This chapter explores relevant literature describing the interaction between knowledge productivity, learning and social capital theory. Given today’s division of labor and the accompanying fragmentation and specialization, knowledge productivity is a fundamental means to achieving collective outcomes that maintain competitive advantage. Knowledge productivity is based on powerful learning processes. There is increasing evidence that learning is inherently a social and situated process that is strongly impacted by characteristics of social capital (Field, 2008; Van Der Sluis & De Jong, 2009). Social capital makes any cooperative group into more than a collection of individuals that only focus on achieving their own private purposes. Social capital connects the dots between people as it aims to understand productive relations. The main proposition of this chapter is that in a knowledge society, the competitive advantage of organizations depends on their ability to adapt to a changing environment through the continuous generation and application of new knowledge (Harrison & Kessels, 2004). Knowledge productivity focuses on these innovation processes. Knowledge productivity is the process of identifying, gathering and interpreting relevant information, using this information to develop new abilities, and applying these abilities to improve and radically innovate work processes, products and services (Kessels, 1995, 2001b). Knowledge productivity as a research concept brings together notions of innovation and learning (Verdonschot, 2009). For this reason, it is a helpful concept as it focuses on the process of learning that is strongly related to specific improvements and innovations of work processes, products and services.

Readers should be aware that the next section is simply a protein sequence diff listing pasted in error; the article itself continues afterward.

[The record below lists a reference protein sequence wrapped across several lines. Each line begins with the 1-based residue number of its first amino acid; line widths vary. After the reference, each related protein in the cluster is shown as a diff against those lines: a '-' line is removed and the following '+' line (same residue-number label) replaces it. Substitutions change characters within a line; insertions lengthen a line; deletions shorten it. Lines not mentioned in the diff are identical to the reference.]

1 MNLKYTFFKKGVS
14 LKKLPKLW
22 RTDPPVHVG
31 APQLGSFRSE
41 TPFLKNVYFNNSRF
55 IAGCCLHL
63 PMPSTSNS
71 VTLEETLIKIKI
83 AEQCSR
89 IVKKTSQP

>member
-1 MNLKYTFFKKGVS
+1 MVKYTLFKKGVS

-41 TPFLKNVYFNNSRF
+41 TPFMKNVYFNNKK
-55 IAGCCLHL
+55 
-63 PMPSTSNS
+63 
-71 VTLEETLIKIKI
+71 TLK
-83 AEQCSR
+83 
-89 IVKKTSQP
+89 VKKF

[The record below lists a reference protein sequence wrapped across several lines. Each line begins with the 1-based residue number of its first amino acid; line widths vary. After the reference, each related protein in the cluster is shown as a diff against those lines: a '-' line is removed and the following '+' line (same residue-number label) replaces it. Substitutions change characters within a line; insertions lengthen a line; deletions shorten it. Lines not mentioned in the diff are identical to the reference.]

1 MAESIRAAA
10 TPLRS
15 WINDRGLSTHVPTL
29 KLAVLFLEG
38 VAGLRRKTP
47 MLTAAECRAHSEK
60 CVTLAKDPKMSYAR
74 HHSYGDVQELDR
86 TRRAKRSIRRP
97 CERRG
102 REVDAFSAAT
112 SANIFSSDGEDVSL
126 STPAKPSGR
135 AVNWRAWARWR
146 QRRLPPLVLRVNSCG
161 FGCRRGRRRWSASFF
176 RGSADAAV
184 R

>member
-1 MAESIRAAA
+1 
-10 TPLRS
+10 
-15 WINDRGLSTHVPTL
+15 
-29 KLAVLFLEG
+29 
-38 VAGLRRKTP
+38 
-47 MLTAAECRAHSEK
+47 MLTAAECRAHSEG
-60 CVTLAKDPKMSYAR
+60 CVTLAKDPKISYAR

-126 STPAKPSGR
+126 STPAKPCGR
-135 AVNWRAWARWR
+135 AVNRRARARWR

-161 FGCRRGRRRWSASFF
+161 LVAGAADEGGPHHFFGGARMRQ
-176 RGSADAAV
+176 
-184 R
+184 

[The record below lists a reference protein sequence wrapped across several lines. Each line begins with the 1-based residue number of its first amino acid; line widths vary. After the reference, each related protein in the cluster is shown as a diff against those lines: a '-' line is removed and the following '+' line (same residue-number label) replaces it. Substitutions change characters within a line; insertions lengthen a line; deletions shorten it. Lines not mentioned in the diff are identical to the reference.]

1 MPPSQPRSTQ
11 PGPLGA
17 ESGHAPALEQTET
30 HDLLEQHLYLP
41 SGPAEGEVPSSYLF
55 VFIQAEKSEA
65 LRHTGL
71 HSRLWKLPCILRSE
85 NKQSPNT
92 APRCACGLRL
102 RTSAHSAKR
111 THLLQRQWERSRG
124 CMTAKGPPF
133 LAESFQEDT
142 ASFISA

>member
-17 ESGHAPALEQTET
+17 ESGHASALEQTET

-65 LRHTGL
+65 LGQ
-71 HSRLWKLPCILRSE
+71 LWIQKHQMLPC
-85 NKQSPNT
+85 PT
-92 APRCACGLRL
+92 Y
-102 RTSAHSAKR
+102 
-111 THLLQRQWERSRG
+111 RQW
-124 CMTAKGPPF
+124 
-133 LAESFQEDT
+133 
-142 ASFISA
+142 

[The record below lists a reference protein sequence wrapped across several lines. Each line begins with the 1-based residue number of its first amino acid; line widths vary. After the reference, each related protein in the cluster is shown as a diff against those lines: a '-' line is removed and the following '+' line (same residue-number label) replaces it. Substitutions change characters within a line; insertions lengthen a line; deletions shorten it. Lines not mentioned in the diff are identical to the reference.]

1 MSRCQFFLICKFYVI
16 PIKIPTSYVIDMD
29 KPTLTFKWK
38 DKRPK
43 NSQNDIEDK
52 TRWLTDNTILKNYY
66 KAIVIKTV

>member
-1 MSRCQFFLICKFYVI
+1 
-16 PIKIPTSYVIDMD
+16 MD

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- Theoretical exploration: perspectives on social capital, learning and knowledge productivity
Tjip de jong
- Bohn Stafleu van Loghum